For decades leading up to 1977, debt collection agencies got away with harassing and intimidating consumers. It was not uncommon for third party debt collectors to threaten consumers with legal action, as well as call consumers repeatedly throughout the day.
In response to growing discontent from constituents, the United States Congress passed the most influential consumer protection law. Considered the ultimate consumer Bill of Rights, the Fair Debt Collection Practices Act (FDCPA) outlaws dozens of previously legal debt collection tactics.
A company such as H&R Accounts, Inc. cannot threaten you in any way, nor can the bill collector harass you by calling you at home deep into the night. The FDCPA also requires to debt collection agencies to prove the validity of every debt pursued by the companies.
What Does Debt Validation Mean?
Third party debt collectors bank on consumers not knowing their rights, as defined by the FDCPA. You should know that a bill collector has five days after first contacting you to send what is referred to as a debt validation letter. The five-day period starts on the date postmarked on a letter, as well as the day time stamped on a home landline message.
A debt validation letter should provide you with details of an alleged debt. You should be able to discover how much you allegedly owe, as well as the name and contact information for the original creditor.
Knowing the name of the original creditor goes a long way towards establishing the validity of an alleged consumer debt. Original creditors like Best Buy and Wells Fargo Bank try to collect outstanding consumer debts, but after a designated amount of time has passed, original creditors typically hand over debt collection efforts to a third party such as H&R Accounts, Inc.
Original creditors either pay a commission to a bill collector or sell delinquent consumer debts outright for just of fraction of what a consumer owes on a credit card or a personal loan account.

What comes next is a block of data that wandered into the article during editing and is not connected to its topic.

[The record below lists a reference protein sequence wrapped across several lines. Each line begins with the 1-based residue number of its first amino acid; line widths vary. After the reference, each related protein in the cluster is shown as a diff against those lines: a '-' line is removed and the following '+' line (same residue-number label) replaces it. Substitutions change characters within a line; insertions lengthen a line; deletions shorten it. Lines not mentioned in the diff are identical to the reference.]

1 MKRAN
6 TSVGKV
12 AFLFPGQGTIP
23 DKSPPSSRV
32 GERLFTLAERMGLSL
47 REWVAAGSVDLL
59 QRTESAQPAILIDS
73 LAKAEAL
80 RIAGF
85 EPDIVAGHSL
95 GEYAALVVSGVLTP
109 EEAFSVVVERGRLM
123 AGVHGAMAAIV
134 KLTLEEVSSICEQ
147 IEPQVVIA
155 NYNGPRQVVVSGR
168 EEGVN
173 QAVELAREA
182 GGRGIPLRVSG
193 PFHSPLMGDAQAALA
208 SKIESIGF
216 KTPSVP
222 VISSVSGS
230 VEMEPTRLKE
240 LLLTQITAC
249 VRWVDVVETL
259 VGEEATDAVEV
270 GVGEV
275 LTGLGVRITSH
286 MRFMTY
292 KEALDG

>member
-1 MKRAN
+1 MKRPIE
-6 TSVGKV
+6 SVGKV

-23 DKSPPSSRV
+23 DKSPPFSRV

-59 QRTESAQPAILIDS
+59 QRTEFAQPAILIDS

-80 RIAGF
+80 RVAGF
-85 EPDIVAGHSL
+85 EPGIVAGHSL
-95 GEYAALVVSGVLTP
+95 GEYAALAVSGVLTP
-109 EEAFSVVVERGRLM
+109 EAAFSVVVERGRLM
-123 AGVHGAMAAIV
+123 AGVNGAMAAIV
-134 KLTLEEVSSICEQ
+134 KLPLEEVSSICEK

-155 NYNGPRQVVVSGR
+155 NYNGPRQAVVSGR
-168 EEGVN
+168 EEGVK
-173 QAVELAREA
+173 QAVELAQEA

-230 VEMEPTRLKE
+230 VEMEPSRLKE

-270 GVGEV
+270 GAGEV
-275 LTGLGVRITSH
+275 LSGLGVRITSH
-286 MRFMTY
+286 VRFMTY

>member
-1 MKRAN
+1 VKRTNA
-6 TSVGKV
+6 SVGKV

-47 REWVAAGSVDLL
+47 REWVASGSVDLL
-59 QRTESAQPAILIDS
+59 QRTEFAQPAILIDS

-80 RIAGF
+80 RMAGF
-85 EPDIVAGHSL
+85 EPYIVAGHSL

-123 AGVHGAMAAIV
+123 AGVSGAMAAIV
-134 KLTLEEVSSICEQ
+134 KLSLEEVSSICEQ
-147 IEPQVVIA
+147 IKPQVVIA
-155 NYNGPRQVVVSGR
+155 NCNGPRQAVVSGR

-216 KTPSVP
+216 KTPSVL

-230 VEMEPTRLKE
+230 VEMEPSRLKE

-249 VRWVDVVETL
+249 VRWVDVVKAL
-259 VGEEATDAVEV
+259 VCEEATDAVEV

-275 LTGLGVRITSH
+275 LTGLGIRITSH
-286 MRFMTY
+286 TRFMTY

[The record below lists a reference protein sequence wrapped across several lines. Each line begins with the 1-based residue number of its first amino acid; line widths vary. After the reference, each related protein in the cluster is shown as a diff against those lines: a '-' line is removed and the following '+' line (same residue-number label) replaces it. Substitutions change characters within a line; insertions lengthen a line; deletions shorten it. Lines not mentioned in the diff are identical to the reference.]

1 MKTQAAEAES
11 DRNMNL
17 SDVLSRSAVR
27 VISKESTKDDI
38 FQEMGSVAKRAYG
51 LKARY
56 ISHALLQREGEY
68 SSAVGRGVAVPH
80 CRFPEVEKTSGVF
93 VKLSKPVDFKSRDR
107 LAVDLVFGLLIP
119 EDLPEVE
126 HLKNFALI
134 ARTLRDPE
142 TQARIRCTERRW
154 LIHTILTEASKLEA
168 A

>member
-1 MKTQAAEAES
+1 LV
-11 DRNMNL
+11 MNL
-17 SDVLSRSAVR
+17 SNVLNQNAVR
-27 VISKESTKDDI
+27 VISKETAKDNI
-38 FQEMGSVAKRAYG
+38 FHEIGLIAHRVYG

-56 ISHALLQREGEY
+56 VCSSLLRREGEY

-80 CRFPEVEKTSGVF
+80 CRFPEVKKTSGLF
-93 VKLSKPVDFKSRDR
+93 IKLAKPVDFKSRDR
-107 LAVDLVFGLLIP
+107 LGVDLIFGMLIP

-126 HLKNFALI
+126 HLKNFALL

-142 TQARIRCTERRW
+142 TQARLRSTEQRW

Making a Debt Collection agency Pay for Violating the FDCPA
The FDCPA also contains a large provision that details how consumers can seek just compensation for one or more violations of the FDCPA. You have two ways to recover money lost because of FDCPA violations: Statutory and actual damages.
Statutory damages cover all the violations of the FDCPA committed by the same third party debt collector. Capped at $1,000, a judge awards statutory damages as punishment for breaking the federal consumer protection law. Actual damages cover the money lost because of the illegal acts committed by a bill collector.
The FDCPA does not place any financial restrictions on the money awarded for actual damages.
Speak with a Licensed FDCPA Attorney
Presenting a case in front of a civil court judge requires the legal expertise of a state licensed FDCPA lawyer. An FDCPA attorney will ensure you present the most convincing evidence that links the illegal debt collection tactics used by a bill collector to any physical and/or emotional pain that you suffered.
Your lawyer will also possess the skills to negotiate a settlement in your favor. Schedule a free initial consultation today with an experienced consumer protection attorney who specializes in handling FDCPA cases.